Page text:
Question: Why did you choose IIM Cal?

Answer: At that time ( 1969) there were only two: Cal and Ahmedabad. Since IIM Cal was the first one and ( viewed from the Kerala small town that I was in), Calcutta was ‘big city’ and the capital of Indian football (which was what I lived for those days)

Question: In hindsight, what was your business school experience like?

Answer:  I was a Maths-Physics-Chem type and did not even know that there were ways of looking at the world like Sociology, Psychology, Economic History etc…so, discovering these was breath-taking and life changing. The main lesson you learn when you first enter these all-India meritocratic institutions ( IIMs, IITs, etc)  is that there are as many bright people in the world as you, that there are many different types of ‘brightness’ and that success comes from discovering what you like doing best and  from serving society

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The Old Economy and the New

Q&A I had with IIT Bombay’s Entrepreneurship Cell September ‘09

 Question: You have experienced both the worlds – the old economy (while at the agency Rediffusion) and the new economy ( do you think the Internet will become an integral part of the media and marketing plan of companies?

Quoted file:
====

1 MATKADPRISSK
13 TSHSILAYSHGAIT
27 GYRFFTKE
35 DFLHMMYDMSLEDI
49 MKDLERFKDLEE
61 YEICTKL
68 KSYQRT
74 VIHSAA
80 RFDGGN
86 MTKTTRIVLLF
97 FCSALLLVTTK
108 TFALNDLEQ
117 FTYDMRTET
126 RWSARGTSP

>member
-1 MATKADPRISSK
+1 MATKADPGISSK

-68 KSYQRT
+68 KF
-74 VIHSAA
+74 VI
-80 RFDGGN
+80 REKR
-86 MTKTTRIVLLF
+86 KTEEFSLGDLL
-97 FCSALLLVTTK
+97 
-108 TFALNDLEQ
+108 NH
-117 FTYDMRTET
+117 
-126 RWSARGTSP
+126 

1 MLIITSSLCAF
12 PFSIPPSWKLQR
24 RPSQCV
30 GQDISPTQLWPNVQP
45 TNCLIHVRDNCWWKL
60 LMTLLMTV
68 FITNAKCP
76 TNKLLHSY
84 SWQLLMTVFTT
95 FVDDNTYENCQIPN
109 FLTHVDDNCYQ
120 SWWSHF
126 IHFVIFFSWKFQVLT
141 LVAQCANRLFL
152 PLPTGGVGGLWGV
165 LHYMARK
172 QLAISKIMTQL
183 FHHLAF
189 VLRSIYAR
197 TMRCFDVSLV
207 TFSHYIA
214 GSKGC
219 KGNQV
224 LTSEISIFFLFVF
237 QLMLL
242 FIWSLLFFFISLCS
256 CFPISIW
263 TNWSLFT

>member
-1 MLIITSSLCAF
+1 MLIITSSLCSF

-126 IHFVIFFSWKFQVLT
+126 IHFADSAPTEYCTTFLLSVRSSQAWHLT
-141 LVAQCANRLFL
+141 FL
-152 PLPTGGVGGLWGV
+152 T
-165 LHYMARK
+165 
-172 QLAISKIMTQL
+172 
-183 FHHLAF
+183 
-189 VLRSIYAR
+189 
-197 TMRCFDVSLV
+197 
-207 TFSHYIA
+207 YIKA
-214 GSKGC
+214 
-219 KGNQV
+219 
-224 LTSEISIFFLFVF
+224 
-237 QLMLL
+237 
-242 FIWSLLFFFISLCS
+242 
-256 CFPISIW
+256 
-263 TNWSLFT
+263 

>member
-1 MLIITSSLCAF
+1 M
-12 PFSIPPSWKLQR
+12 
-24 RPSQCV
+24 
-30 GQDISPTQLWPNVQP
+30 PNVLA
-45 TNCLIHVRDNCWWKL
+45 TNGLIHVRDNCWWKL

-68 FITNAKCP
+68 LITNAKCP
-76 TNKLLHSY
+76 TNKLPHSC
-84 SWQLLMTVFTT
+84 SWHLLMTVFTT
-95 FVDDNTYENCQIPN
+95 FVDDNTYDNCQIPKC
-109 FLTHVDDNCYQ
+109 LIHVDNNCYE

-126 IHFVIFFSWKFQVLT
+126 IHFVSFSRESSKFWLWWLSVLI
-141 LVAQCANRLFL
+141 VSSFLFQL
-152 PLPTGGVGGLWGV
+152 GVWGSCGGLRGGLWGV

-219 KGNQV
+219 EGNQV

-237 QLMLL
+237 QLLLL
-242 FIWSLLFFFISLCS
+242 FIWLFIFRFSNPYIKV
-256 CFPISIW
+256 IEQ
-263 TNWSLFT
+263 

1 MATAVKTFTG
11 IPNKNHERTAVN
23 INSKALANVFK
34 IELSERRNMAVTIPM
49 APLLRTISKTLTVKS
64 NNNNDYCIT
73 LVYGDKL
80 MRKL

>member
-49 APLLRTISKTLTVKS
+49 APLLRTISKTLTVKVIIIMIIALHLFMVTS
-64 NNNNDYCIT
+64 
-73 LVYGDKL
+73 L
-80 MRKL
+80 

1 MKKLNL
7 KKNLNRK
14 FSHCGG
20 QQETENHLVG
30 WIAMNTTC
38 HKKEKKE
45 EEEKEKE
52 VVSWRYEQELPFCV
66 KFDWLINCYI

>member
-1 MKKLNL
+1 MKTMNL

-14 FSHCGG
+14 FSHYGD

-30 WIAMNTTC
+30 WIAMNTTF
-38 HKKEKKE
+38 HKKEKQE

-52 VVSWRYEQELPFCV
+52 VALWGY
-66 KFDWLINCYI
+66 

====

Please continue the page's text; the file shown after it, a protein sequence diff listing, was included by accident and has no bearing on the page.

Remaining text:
Answer: Internet media today is only 2% to 10% of media spend  while it is 10%-40% of reach across countries This kind of lag of Spend to Reach is normal in the evolution of a new medium and we have seen ithistorically when TV and Radio came about. This gap is usually bridged in a decade or so

Question: In the Indian internet space a few players are taking away a disproportionate share of the revenue. When do you think this will change and when will revenue convert into profit for the players in the net space?

Answer: Winners-takes-most is normal for ad revenue; the answer is to build a supporting subscription revenue by delivering a really useful service

Question: Today there are hundreds of newspapers and magazines in our country. But a large number of them are loss-making propositions. Do you think emergence of online media like Rediff is a key factor in this?

Answer: Those newspapers that are ‘vanity’ businesses, that is, those owners who run them for returns such as promoting a cause, social prestige in the community and so on will keep going even if there are losses. The ones which are real businesseshave a decision to make. I personally hope they will all survive and prosper because newspapers are key social actors.

Question: What is the future for e-commerce in India, considering the numerous players in the industry, and the apprehensions the Indian consumer still has about the industry?

Answer: ecommerce in India is held back by poor broadband and credit card penetration and not by consumer apprehension. Government has to act with policy initiatives to fix this

Question: Rediff has been a trailblazer and a leader in the Internet space in India. What were the major setbacks and the major highlights while you were building up Rediff? What has been impact of the US meltdown on your business? How are you coping with the current recessionary business climate? You came up with a ” No ads on the homepage” policy in your latest revamp. How did it affect ad revenue overall for Rediff? If revenues decreased, where did you cover up for it?